OUTCRY against its £3,000 tourists visa bond notwithstanding, Britain will commence the scheme in the six listed Commonwealth countries in November, Financial Times report quoted the Home Office as saying.
The Commonwealth countries to be affected by the policy which was announced in June are Nigeria, India, Kenya, Sri Lanka, Pakistan and Bangladesh.
The affected countries are considered to be source of “high risk” tourists to the UK.
According to official data, these six countries accounted for more than half a million visa applications in 2012.
There have been outpours of anger by governments of the affected countries, especially Nigeria and India against the policy.
A protest in India last month forced the British Prime Minister David Cameron to declare that final decision had not been taken on the policy, while the Nigerian government asked Britain to renounce the scheme.
The Federal Government, through the Foreign Affairs minister, Olugbenga Ashiru, had in June expressed “the strong displeasure of the government and people of Nigeria” over the “discriminatory” policy.
Ashiru warned British High Commissioner Andrew Pocock at a meeting in the minister’s office in Abuja, barely 24 hours after the policy was announced, that the move would “definitely negate” the two country’s commitment to double trade by 2014.
The minister told the British diplomat that Nigeria, Africa’s most populous nation, had “a responsibility to take appropriate measures to protect the interest of Nigerians who may be affected by the proposed policy, if finally introduced.”
The British High Commission in Nigeria after the meeting issued a statement quoting Pocock as saying that his government planned to undertake “a very small scale trial of the use of financial bonds as a way of tackling abuse in the immigration system (which occurs when some people overstay their visa terms).”
He said that the details of the pilot scheme were still being worked out and if it goes ahead in Nigeria, it would affect only a very small number of the “highest risk” visitors.
“The vast majority would not be required to pay a bond. Those paying bonds would receive the bond back, if they abided by the terms of their visa,” he said.
More than 180, 000 Nigerians apply to visit Britain each year and about 70 percent or around 125, 000 of these applicants are successful, he said.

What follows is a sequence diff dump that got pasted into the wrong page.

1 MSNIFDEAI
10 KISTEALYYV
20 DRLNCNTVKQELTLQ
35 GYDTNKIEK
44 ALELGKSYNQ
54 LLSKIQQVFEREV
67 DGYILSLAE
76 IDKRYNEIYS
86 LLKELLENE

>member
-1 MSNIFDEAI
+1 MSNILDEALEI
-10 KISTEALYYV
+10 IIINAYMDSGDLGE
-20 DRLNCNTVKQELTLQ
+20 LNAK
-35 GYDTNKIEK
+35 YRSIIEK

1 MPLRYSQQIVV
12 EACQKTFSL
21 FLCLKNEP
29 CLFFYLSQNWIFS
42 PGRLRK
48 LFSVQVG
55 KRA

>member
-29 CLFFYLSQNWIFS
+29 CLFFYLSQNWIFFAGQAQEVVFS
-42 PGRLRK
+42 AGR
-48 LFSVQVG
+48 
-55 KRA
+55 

A Home Office official said the six countries highlighted were those with “the most significant risk of abuse”
The Home Office said on Friday that only individuals deemed “high-risk” would be asked to pay the bond. But some officials admits that the mere mention of a bond would be enough to deter visitors.
“In the long run, we are interested in a system of bonds that deters overstaying and recovers costs if a foreign national has used our public services,” an unnamed Home Office official said.
Ashiru said on Sunday that the UK embassy had not communicated to his office the plan to commence the bond scheme.
““They have not communicated with me,” the minister said when media sought his reaction to the latest development.
In the UK, luxury goods retailers have denounced the plan as an “insulting deterrent” to wealthy tourists, which will hit sales and damage London’s reputation.
They are urging the government to drop the pilot, saying the restrictions will damage their business if Commonwealth tourists – particularly Nigerians, now the sixth biggest spenders on luxury goods in the UK – are put off.
“It’s embarrassing that our country would consider these measures against visitors who spend so much in our stores,” Managing Director of Harrods, Michael Ward, said .
“There seems to be a deeply frustrating attitude in Westminster that they should do whatever they can to actively prevent people coming to the UK,” Ward added.
Harrods is reputed to be the biggest department store in Europe, occupying a five-acre site in the royal precinct in London.